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The CVE-10K Problem


Well, it's that time.  For 2006 so far, we've nearly assigned 7000 CVE
identifiers.  We don't have 100% completeness, but I'd say that for
the usual sources (major vuln DBs, vendor advisories, Bugtraq etc.)
there might be another 100 to 1000 CVE's for 2006.

Given the continued vulnerability growth trends, it's a real
possibility that in 2007, we run the risk of assigning 9,999 CVE's for
issues.  What to do with the 10,000'th entry is the CVE-10K Problem.

Here are some possible solutions.  Feedback appreciated.  We can cover
this topic in an upcoming telecon, too.

1) Keeping the year and moving to hex-based... CVE-2007-9999 would go
   to CVE-2007-A000, etc.  Problem: would probably break many apps
   that assume digits only.  Benefit: we could handle 65,000 ID's in a
   single year.

2) Completely randomize the year portion.  We've considered this for a
   number of reasons, because too many people make assumptions based
   on the year portion of the ID already - sometimes it's date of
   disclosure, sometimes it's date of assignment, sometimes it's
   because of a typo from an authoritative source.  Randomization
   would help in some other ways, too.  This is the most radical
   approach but has some strengths.  Problem: any crude usability is
   lost.  Benefit: the possible space of 100 million identifiers
   allows us to pass the problem onto the next generation :) but also
   might allow for less tightly controlled allocation of CVE's
   (although reduced control has serious negative consequences on
   CVE-based quantitative analyses and maintenance costs, so this is
   only a possibility).

3) Adding 1000 to the year.  Benefit: introduces predictability, and
   it's one of the least radical approaches.  It buys us some time.
   Problem: only increases to 20,000 identifiers in a year.  Bigger
   problem: the identifier is likely to be thought of as a typo by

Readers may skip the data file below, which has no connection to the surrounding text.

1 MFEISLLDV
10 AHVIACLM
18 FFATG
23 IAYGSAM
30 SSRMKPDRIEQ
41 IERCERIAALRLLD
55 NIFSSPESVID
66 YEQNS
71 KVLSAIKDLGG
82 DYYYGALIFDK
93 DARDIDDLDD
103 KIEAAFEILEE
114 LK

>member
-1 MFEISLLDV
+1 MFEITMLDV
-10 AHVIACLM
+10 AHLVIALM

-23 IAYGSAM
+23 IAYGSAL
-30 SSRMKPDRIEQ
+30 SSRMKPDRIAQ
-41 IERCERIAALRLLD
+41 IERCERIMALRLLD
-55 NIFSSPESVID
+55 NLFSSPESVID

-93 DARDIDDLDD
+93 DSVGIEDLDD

many readers, and automatically "corrected" to the current year,
   which would be an identifier for the wrong issue.

4) Keeping the year, and extending the numeric portion to 5 digits.
   Benefit: this preserves the CRUDE utility of the year portion and
   doesn't introduce any alphabetic characters.  Problem: some
   tools/products/databases might assume only 8 total digits instead
   of 9, so one digit could get lopped off.  Maintenance costs would
   be greater than #2 and #3.  It also might affect sorting, but in
   the grand scheme of things, I'm less concerned than I used to be.

Handling over, say, 20K issues in a year would likely require a
paradigm shift within the entire vulnerability information management
industry.  As Dave Mann has pointed out to me numerous times, the
growth in the number of vulns is outpacing the growth in CVE funding,
which has been mostly flat with respect to content generation itself,
with increasing risks of our funding actually being reduced (I don't
think most people understand why good vulnerability information isn't
cheap.)  Anyway, I suspect that this growth problem is hurting other
vuln databases/products, too.  We're already seeing some of that
paradigm shift; the Board gave up voting a while ago due to the amount
of effort, you're seeing more generic vulnerability database entries
with more mistakes (probably being made by less experienced analysts
with less editorial oversight), the percentage of verified issues is
probably smaller, etc.


- Steve

P.S.  Thanks to Pascal Meunier for asking about this privately, which
prompted me to mention it here.

Page Last Updated or Reviewed: May 22, 2007